Ace Your Administrative Assistant Interview by Learning How to Answer These 10 Questions was originally published on The Muse, a great place to research companies and careers. Click here to search for great jobs and companies near you.
An administrative assistant works to make their team, a group of executives, or a group of other admins successful, while getting things done in the most efficient way possible. While often behind the scenes, they’re at the core of the business.
“Assistants are uniquely positioned in the center of the organization,” said Peggy Vasquez, author of Not, “Just An Admin!” “They have contact with more people, systems, businesses, [and] clients than anyone else in the company. They have a ton of influence and insight that can make a company be extremely successful or not.” Whether you’re looking for an administrative assistant role as a career launchpad to move into a variety of positions, to become a trusted partner to the CEO or another executive, or to be an invaluable team member at the center of a company, you first need to impress during an interview.
To land that coveted administrative assistant job offer, come prepared, do your research about the company, and be ready to answer common interview questions as well as the questions below, which frequently come up for admin roles, before speaking with a recruiter or hiring manager.
What Are Interviewers Looking for When They’re Hiring for Administrative Assistant Roles?
For entry- and mid-level administrative assistants, companies seek candidates with great soft skills, more so than a predefined number of years’ experience or technical background.
In general, hiring managers are looking for candidates who communicate effectively, solve problems creatively, and stay on top of endless details to support the team and help everyone move the business forward.
The main things hiring managers are looking for are:
- Communications skills: As an administrative assistant, you’ll interact with employees at all levels across the company. Communicating in a collaborative, professional, and effective way is key. Hiring managers search for a candidate with those strong communication skills above all else because they know that how well an administrative assistant communicates can make a massive impact on the organization.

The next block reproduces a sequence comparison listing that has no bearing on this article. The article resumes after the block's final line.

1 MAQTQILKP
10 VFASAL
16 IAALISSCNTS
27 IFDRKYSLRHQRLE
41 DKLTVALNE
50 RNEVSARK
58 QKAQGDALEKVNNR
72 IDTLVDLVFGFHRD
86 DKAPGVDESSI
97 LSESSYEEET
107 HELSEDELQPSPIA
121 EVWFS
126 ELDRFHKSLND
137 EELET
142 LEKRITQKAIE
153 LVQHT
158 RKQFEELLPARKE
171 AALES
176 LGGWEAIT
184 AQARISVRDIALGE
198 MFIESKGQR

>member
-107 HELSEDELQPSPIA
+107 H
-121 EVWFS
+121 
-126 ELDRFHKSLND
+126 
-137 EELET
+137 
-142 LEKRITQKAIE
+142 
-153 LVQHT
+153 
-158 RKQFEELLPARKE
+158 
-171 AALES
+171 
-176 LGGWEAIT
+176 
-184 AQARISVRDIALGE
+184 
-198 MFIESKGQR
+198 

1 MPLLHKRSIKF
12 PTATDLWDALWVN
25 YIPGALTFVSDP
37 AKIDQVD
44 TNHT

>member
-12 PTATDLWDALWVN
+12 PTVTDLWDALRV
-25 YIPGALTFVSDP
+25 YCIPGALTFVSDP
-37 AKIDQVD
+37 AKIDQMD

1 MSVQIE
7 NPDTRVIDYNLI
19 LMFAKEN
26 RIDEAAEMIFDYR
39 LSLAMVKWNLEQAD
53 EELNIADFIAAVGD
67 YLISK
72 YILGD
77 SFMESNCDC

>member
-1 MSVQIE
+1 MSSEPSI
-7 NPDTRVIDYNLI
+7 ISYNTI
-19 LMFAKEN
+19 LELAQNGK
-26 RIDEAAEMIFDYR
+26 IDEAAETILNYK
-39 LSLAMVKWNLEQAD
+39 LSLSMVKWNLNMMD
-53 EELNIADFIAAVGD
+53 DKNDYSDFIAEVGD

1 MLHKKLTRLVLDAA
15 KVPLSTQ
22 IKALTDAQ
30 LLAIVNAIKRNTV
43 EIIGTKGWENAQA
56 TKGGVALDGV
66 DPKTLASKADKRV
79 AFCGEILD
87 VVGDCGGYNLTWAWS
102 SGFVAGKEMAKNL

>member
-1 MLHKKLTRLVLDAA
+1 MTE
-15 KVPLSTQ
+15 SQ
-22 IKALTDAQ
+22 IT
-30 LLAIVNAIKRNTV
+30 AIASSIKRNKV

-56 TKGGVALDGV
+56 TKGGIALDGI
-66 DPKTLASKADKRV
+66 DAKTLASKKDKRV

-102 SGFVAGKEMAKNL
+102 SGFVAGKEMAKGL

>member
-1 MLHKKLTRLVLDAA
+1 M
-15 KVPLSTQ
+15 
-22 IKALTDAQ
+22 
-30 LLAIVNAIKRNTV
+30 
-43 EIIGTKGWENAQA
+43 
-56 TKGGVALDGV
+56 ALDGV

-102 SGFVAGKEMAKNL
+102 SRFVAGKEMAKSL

- Organizational skills: In this role, you’ll be responsible for managing calendars, planning events, project managing, and otherwise hitting deadlines. The small details are vital. When your executive misses a meeting, money could be on the line. An admin staying organized helps the business meet its goals.
- Collaboration skills: As an administrative assistant you’ll work with your manager or managers as well as folks in other departments to keep everything running smoothly and deliver on projects. You need to be able to do this effectively.
- Computer skills: Much of an administrative assistant’s role is on the computer, whether that be reviewing or writing emails, managing calendars, or crafting PowerPoint presentations. However, you can gain computer skills on the job, whereas communication skills are much harder to teach. So if this is your weak point, don’t panic! You can still land a great position if you show you’re willing and able to learn.
Keep these skills in mind as you prepare to answer questions for your administrative assistant interview. Working them in where it makes sense can help solidify you as the best candidate in the mind of a recruiter or hiring manager.
1. What Tools Do You Use to Stay Organized?
Hiring managers look to administrative assistants to be the most organized person in the office. Whether it’s scheduling meetings, hitting deadlines, or having documents ready at a moment’s notice, staying organized is essential to executing the role well. Organizational tools—from Google Calendar to Asana and other project management software—can help you excel in this role, so don’t be afraid to tout that you have experience with these.
Staying organized goes beyond making sure you know where every file is. “It may sound simple to manage calendars, but it makes a huge impact on an organization and can be complex. The admin must exercise good judgment and drive the right priorities,” says Treena Diebolt, Peloton’s VP, Global Talent Attraction.
How to Answer
Before your interview, think about what project management, organizational, and calendaring tools you have used in past roles or your personal life. Be ready to explain what functions you use within the tools to keep yourself organized, such as Asana’s daily email that alerts everyone on a project of an impending deadline.
Here’s an example of how an answer to this question might sound: